Hello there, this is tradingpedia.com and this video deals with basic money management rules in trading. It does not refer only to the currency market, but to be applied on anything that you might trade – currencies, gold, CFDs, etc.
Any trade requires a proper risk-reward ratio, also called rr ratio. A proper ratio is 1:2, namely if your risk is $2, you must make minimum $2 on that trade for it to make sense. To put it in a different perspective, every successful trade gives you two chances to fail and still not lose money. The higher the rr ratio the better. In order to use a proper rr ratio, any trade must have a stop loss and take profit order.
Many traders ignore the stop loss, preferring a mental stop instead. This is wrong because human nature leads to traders avoiding the stop. Why would you do that? If the market reverses to the stop it means that the trade idea was wrong. So let the stop loss order do what it is supposed to do – to stop the loss.
How to build up a risk-reward ratio? The EURUSD here formed a triangle that broke higher in March with the pandemic. This was a triangular, called a non-limiting triangle in terms of Elliott Waves.
It is usual that after the breakout the market comes and retests the trendline. This would be a nice place to go on the long side. If we go long here on the EURUSD, we need a stop loss. What would be the level to invalidate the position?
Determining Where to Set Your Stop-Loss
The stop loss would be the lowest point in the last leg of the triangle. If we use a trendline and mark the level and this would be the entry place, then this is the risk for the trade. We need than the reward equaling more than twice the risk and project it twice to the upside and that would be our target.
For the trade to make sense, going long here requires remaining on the long trade all the way to here. However, there is a catch. This is the daily chart and such a distance is quite big. For instance, the entry is 1.09 and stop 1.0772, so 120 something pip points. Depending on the volume traded, each pips may have a different value. For example, 0.1 lots on the EURUSD equals $1. But if your trading account is only $100, that means 10% of the trading account, which is not good.
Set Yourself a Maximum Loss Threshold
Another money management rule says never to risk more than 1% or maximum 2% of the trading account on a trade. There is a difference between the balance and the equity of the trading account. The balance represents the money that you fund the trading account with and it only changes with the closed trades, but it does not show the actual equity – and that is the 1% or the 2% rule it refers to. So how to convert this one? Very easy!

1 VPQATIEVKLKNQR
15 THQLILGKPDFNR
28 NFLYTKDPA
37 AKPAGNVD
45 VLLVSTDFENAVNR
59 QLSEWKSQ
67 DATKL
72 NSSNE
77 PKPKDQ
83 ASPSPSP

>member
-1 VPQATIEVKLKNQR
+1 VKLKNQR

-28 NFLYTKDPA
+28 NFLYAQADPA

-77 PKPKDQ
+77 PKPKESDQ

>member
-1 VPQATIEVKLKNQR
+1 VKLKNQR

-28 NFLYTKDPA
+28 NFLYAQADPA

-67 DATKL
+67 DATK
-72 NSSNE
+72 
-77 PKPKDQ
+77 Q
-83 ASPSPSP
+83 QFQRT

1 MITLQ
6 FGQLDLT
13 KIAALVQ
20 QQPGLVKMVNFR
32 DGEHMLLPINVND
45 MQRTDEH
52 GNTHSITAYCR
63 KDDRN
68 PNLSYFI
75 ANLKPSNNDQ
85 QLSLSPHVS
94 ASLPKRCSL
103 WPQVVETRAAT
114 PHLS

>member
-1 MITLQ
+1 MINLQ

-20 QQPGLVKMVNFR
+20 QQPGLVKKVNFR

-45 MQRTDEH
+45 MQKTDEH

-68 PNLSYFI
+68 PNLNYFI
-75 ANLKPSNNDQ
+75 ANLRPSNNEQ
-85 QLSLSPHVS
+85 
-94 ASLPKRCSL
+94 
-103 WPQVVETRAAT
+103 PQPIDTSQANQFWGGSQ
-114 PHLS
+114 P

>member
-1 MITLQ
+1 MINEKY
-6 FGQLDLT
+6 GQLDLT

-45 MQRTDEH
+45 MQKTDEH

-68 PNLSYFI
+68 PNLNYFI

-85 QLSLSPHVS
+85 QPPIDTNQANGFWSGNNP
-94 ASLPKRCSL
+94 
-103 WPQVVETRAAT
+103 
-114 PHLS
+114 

Let us say that you have a trading account worth $5,000. In order to risk 1% of it, if the price reaches the stop, the loss is $50. If it reaches the take profit instead, the profit is $100. The key is to convert the volume traded per position in such a way that the account does not suffer a loss bigger than $50. So if 0.1 lots mean $1/pip and you need 100 pips for the stop loss, then the proper volume would be 0.05 or half of the 0.1 volume.
This is how to convert the percentage or the risk of a trade into the actual volume to trade and that is the strategy explained. Why is important to risk only 1% of the account on any given trade? If you end up having more than 72 consecutive losing trades, it only means a 50% drawdown in the trading account. If this happens 72 times in a raw, maybe trading is not the thing to look after. So this is very important because it protects capital, because it gives you the chance to fail without affecting the trading account too much.
These simple money management principles can be used on all trades and setup. As long as you know your stops and entries, you can convert the position to find out the size of the trade and control how much it will affect the trading account if things go wrong.
Another risk-management strategy often used by currency traders and investors in other markets is hedging. Multiple types of hedging strategies exist – full hedging, partial hedging. However, not every trading accounts and jurisdictions allow it.
For instance, in the United States, to fully hedge an FX trading account is not allowed. The strategy is considered too risky. Buying and selling the same asset at the same time would not be possible in the United States.
For this reason, the MetaTrader4 trading platform is not used by U.S. traders because the brokerage houses cannot offer it. Instead, brokers can offer the MetaTrader5 platform, one that does not allow full hedging.
Yet, the MetaTrader5 platform does permit partial hedging or hedging using correlated assets. For example, on a long EURUSD trade, the trader may hedge the account partially by selling the AUDUSD pair.